Dorothy Feibleman: New Works in Porcelain

Dorothy Feibleman: New Works in Porcelain

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Collection of Dorothy Feibleman's porcelain cups and bowls. Photo/Kubota.

Dorothy Feibleman: New Works in Porcelain
Mobilia Gallery
Cambridge, Massachusetts
May 2-May 30, 2009


Dorothy Feibleman's spare porcelain forms—precise and finished to translucent, weightless perfection—elevate the art of pattern making to an extraordinary degree. In Feibleman’s hands, the ancient Japanese technique of nerikomi—in which ceramic objects are decorated with patterns created by combining different, often differently colored, clays—has been reinvented through the introduction of ideas drawn from glassmaking, mosaic art, jewelry making and other disciplines. Obsessively ornamented, with patterns that multiply across their surfaces, Feibleman's most striking works are reminiscent of objects as diverse as blue-and-white Delftware, central Asian metalwork and printed Indian cottons. This range of references, open-minded in its breadth, suggests one source of Feibleman’s highly personalized manner of expression, as well as her refined decorative language.

Where Feibleman’s work differs from that of many other ceramists is that with each piece built almost exclusively from nerikomi patterns assembled to create the body of the object, its ornamentation is intrinsic to its structure, rather than being applied to the surface after completion of the form. In this way, decorative considerations are given equal weight with shape and balance, formal concerns that are emphasized in some areas of ceramics today at the expense of decoration.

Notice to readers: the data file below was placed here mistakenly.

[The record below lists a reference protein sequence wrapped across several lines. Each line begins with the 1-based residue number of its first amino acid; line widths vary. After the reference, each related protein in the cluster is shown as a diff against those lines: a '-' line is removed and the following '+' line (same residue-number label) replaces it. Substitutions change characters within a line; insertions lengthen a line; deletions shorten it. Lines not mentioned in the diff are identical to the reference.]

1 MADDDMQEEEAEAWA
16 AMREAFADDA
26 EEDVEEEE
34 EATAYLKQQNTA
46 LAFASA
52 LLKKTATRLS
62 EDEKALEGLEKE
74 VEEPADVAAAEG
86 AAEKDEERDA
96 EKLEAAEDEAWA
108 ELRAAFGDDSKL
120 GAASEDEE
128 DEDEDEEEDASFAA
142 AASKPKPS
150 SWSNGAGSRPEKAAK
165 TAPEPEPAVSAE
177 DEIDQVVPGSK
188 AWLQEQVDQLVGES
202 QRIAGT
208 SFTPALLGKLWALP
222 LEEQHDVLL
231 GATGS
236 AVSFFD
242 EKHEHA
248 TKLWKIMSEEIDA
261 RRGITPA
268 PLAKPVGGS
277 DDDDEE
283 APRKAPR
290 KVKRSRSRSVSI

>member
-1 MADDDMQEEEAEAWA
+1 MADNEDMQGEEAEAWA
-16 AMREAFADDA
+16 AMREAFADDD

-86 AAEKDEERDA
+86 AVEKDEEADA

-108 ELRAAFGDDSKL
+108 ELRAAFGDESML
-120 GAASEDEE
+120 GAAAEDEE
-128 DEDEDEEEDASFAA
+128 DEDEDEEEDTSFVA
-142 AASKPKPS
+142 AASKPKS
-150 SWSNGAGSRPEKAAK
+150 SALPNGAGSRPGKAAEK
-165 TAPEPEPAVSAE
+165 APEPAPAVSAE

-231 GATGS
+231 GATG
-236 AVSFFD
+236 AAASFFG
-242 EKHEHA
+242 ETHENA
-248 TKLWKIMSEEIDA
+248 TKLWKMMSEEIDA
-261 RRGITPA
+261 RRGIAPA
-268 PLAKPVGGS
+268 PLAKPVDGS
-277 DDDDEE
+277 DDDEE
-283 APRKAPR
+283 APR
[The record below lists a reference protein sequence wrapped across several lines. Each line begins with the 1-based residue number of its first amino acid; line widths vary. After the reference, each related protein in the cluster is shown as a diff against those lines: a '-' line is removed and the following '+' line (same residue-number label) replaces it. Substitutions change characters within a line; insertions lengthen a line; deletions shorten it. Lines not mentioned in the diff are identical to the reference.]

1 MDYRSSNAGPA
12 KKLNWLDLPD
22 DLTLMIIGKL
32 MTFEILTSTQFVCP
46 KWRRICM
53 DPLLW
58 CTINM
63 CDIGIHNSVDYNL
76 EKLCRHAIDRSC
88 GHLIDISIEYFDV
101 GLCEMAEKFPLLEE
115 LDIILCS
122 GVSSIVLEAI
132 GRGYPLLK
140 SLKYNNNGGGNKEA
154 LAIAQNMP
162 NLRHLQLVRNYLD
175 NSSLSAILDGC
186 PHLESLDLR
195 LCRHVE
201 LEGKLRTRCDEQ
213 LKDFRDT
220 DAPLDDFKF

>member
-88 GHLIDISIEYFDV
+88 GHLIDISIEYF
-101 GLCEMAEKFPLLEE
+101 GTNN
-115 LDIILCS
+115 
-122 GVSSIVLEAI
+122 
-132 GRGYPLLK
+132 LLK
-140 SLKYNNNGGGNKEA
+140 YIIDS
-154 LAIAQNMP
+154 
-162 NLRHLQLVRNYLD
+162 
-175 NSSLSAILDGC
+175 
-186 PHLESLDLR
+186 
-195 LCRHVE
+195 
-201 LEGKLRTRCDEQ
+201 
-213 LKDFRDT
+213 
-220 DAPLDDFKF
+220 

Prominent in “Dorothy Feibleman: New Works in Porcelain” is an untitled installation that demonstrates pattern making of an entirely different order. Composed of dozens of leaf-, petal- and shell-like forms scattered across a light table, the installation exploits the subtle variations that occur within similar, hand-formed shapes to suggest both incremental growth and unrestrained energy. While the overall theme is one of profusion and generosity, the arrangement of the objects seems refreshingly relaxed when compared to her more highly ordered pieces. At the same time, the sheer bounty of the installation is undercut by the translucence and fragility of the individual forms, bringing a sense of impermanence and emotional depth to what otherwise might simply overwhelm us with its abundance.

In the diversity of its references, as well as the ease in which it moves from precision to more relaxed idioms, Feibleman's porcelain offers a counterpoint to the work of other artists represented by Mobilia Gallery, a 30-year-old enterprise devoted to a range of textiles, jewelry, ceramics and other decorative arts. Through its absorption and transformation of techniques drawn from other disciplines, Feibleman's work resists insularity and faintheartedness, despite its relatively small scale. It stands on equal footing with the furniture, mixed-media objects and other works on view, a testament to the singularity and understated strength of its maker.


Scott Norris is a weaver who lives and works in Florence, Massachusetts.